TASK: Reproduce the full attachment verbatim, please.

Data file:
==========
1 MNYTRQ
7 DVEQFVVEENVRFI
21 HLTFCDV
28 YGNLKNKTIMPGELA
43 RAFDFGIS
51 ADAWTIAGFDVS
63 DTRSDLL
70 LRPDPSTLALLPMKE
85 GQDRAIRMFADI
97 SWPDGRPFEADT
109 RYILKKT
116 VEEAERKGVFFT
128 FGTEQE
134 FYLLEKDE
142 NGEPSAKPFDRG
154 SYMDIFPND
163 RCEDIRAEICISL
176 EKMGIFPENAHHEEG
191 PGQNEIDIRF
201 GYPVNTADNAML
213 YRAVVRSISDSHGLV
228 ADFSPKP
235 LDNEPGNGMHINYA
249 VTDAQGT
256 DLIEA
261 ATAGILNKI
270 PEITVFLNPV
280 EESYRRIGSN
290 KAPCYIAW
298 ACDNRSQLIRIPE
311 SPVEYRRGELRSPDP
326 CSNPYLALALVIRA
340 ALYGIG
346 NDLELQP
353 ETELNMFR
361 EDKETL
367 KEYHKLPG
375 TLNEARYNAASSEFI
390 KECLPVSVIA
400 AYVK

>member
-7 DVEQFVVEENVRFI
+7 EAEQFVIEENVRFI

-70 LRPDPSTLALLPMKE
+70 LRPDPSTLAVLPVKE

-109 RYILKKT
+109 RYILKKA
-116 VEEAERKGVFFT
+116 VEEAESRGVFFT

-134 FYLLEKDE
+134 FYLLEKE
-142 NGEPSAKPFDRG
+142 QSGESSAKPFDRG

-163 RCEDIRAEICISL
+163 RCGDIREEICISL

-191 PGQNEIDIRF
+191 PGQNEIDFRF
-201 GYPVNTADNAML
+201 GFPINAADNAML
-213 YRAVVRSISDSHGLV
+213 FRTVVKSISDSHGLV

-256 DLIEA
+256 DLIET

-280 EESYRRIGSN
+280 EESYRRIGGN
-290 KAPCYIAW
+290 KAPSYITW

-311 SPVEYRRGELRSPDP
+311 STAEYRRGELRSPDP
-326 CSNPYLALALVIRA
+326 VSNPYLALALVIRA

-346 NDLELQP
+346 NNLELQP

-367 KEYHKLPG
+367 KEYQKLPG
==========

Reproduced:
1 MNYTRQ
7 DVEQFVVEENVRFI
21 HLTFCDV
28 YGNLKNKTIMPGELA
43 RAFDFGIS
51 ADAWTIAGFDVS
63 DTRSDLL
70 LRPDPSTLALLPMKE
85 GQDRAIRMFADI
97 SWPDGRPFEADT
109 RYILKKT
116 VEEAERKGVFFT
128 FGTEQE
134 FYLLEKDE
142 NGEPSAKPFDRG
154 SYMDIFPND
163 RCEDIRAEICISL
176 EKMGIFPENAHHEEG
191 PGQNEIDIRF
201 GYPVNTADNAML
213 YRAVVRSISDSHGLV
228 ADFSPKP
235 LDNEPGNGMHINYA
249 VTDAQGT
256 DLIEA
261 ATAGILNKI
270 PEITVFLNPV
280 EESYRRIGSN
290 KAPCYIAW
298 ACDNRSQLIRIPE
311 SPVEYRRGELRSPDP
326 CSNPYLALALVIRA
340 ALYGIG
346 NDLELQP
353 ETELNMFR
361 EDKETL
367 KEYHKLPG
375 TLNEARYNAASSEFI
390 KECLPVSVIA
400 AYVK

>member
-7 DVEQFVVEENVRFI
+7 EAEQFVIEENVRFI

-70 LRPDPSTLALLPMKE
+70 LRPDPSTLAVLPVKE

-109 RYILKKT
+109 RYILKKA
-116 VEEAERKGVFFT
+116 VEEAESRGVFFT

-134 FYLLEKDE
+134 FYLLEKE
-142 NGEPSAKPFDRG
+142 QSGESSAKPFDRG

-163 RCEDIRAEICISL
+163 RCGDIREEICISL

-191 PGQNEIDIRF
+191 PGQNEIDFRF
-201 GYPVNTADNAML
+201 GFPINAADNAML
-213 YRAVVRSISDSHGLV
+213 FRTVVKSISDSHGLV

-256 DLIEA
+256 DLIET

-280 EESYRRIGSN
+280 EESYRRIGGN
-290 KAPCYIAW
+290 KAPSYITW

-311 SPVEYRRGELRSPDP
+311 STAEYRRGELRSPDP
-326 CSNPYLALALVIRA
+326 VSNPYLALALVIRA

-346 NDLELQP
+346 NNLELQP

-367 KEYHKLPG
+367 KEYQKLPG